# $x-\left\lfloor x \right\rfloor +\frac { 1 }{ x } -\left\lfloor \frac { 1 }{ x } \right\rfloor =1\implies x$ is irrational. [duplicate]

If $x-\left\lfloor x \right\rfloor +\frac { 1 }{ x } -\left\lfloor \frac { 1 }{ x } \right\rfloor =1$, then $x$ is irrational.

I am thinking of using the contrapositive: If $x$ is rational, then $x-\left\lfloor x \right\rfloor +\frac { 1 }{ x } -\left\lfloor \frac { 1 }{ x } \right\rfloor \neq 1$

However, I don't know how I would approach this after that point. My first guess it to create a rational number, $\frac { a }{ b }$ such that $a,b\in\mathbb{Z}$, but I don't know how to manipulate it from there to get to the right hand side. I guess the floor function is throwing me off.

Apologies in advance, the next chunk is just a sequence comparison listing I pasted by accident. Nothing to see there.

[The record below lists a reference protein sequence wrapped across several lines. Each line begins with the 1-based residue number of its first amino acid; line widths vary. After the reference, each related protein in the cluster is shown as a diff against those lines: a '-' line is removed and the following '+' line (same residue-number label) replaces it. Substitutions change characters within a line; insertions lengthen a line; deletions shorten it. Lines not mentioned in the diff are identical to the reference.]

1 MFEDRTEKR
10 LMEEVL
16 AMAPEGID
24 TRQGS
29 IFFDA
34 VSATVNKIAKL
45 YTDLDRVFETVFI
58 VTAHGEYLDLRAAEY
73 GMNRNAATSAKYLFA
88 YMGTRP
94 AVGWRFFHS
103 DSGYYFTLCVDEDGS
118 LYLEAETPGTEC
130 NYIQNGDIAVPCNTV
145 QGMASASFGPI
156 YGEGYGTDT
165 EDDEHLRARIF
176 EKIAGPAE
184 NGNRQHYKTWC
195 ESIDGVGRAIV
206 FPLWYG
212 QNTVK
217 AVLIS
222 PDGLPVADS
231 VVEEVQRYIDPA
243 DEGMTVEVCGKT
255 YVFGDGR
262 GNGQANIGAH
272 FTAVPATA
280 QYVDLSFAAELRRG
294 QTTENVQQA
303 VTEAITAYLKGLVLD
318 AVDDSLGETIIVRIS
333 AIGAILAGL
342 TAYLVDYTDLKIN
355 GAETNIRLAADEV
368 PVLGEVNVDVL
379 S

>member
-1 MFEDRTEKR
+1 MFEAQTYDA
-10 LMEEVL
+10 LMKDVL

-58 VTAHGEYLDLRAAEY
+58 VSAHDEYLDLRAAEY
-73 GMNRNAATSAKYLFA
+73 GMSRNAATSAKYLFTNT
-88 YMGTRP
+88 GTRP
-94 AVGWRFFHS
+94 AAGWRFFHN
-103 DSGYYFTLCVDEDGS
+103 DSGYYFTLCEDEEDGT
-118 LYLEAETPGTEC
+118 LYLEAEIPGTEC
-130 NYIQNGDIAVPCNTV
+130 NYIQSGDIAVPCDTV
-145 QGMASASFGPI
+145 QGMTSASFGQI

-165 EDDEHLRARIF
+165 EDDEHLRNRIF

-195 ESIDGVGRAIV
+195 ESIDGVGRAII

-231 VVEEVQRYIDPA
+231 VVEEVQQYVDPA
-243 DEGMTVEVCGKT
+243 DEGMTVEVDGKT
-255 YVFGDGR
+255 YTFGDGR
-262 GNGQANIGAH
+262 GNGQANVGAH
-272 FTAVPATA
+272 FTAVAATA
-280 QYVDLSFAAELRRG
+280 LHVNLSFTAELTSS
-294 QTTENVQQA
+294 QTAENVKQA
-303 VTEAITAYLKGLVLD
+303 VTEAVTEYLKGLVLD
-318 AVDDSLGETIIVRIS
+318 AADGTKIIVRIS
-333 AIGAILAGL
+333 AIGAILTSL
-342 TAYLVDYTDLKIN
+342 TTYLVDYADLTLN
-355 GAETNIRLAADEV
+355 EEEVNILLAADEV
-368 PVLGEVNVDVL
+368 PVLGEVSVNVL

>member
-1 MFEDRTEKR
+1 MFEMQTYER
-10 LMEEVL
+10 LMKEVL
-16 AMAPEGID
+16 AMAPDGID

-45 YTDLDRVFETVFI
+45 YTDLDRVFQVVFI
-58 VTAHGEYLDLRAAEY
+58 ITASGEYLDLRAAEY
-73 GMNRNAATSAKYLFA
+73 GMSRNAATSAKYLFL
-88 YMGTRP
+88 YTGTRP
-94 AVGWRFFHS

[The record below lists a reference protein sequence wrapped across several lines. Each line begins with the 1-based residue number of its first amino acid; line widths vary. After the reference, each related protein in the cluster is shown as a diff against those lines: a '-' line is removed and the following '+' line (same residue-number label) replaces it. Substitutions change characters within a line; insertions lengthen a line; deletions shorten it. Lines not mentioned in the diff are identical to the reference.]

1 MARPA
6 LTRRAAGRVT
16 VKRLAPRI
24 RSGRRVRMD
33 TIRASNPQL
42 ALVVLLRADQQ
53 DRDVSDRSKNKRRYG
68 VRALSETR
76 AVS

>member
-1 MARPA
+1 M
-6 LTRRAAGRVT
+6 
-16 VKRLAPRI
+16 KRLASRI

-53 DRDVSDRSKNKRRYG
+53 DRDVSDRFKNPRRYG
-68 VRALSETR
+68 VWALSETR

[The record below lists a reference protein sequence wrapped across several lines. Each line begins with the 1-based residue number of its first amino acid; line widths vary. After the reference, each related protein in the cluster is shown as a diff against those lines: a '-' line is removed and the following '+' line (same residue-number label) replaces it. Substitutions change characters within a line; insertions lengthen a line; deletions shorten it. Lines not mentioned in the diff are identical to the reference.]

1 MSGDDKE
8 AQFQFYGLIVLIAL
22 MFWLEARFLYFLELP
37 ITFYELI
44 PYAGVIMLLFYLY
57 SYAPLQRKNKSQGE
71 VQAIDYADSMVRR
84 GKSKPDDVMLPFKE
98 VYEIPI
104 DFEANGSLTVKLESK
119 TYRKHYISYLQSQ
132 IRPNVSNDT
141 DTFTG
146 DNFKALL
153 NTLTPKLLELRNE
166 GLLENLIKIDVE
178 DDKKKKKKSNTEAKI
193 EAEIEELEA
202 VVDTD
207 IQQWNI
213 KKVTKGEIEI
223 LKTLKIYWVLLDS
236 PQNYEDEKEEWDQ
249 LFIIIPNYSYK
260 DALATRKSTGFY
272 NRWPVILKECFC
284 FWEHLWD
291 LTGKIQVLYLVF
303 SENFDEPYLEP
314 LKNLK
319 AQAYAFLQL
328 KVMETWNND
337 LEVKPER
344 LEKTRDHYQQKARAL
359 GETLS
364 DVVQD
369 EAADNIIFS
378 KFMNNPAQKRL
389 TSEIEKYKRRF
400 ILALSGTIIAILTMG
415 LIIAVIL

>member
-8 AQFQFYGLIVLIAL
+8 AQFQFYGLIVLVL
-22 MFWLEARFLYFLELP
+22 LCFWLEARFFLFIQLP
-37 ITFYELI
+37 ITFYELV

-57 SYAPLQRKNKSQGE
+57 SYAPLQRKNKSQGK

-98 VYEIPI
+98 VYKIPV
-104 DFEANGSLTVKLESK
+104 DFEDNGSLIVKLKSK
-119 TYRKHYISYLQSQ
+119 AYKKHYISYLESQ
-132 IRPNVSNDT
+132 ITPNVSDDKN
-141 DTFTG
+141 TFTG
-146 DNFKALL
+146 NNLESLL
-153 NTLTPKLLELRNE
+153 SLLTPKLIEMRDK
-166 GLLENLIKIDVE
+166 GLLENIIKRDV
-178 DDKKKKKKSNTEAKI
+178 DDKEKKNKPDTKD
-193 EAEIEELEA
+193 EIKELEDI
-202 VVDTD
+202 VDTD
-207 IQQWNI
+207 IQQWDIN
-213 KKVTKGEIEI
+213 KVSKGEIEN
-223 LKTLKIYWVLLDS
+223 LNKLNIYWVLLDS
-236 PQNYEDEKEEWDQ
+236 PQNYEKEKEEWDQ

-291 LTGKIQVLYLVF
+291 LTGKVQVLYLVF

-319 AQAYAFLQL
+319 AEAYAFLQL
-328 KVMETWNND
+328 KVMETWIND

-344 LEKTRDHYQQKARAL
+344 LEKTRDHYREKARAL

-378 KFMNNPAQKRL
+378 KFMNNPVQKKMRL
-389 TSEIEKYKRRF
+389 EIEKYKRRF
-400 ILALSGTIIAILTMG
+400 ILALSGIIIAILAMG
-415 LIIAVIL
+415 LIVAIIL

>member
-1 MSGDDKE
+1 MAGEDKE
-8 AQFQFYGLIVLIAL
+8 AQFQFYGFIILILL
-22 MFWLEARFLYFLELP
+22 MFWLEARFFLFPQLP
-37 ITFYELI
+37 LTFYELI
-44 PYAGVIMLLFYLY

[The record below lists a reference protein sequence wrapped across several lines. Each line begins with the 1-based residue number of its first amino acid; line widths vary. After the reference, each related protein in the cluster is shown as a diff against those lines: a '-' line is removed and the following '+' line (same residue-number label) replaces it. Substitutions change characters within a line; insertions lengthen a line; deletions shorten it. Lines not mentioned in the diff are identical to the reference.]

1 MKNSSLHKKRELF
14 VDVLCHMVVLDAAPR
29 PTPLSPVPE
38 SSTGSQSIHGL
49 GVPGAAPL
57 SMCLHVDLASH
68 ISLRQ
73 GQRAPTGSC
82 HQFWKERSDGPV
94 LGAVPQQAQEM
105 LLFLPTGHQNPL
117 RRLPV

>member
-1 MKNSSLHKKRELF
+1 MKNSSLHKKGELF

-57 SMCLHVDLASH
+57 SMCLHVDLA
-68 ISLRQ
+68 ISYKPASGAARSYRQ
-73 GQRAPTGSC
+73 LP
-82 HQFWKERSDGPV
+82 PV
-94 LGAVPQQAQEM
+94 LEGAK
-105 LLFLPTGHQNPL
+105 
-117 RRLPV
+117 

I would appreciate a hint/nudge in the right direction so that I can arrive at the solution by myself.

• This question looks awfully familiar... – copper.hat Nov 4 '15 at 6:31
• – lab bhattacharjee Nov 4 '15 at 6:33
• @labbhattacharjee I think you are talking about this link- math.stackexchange.com/q/1504381/177357 By the way, good find – Rajat Nov 4 '15 at 6:36
• @labbhattacharjee: Good find. I spent a few minutes looking but couldn't find it... – copper.hat Nov 4 '15 at 6:36
• Searching for latex works surprisingly good. Try for example searching for \lfloor \frac 1x \rfloor and all the similar questions comes up! – Winther Nov 4 '15 at 6:39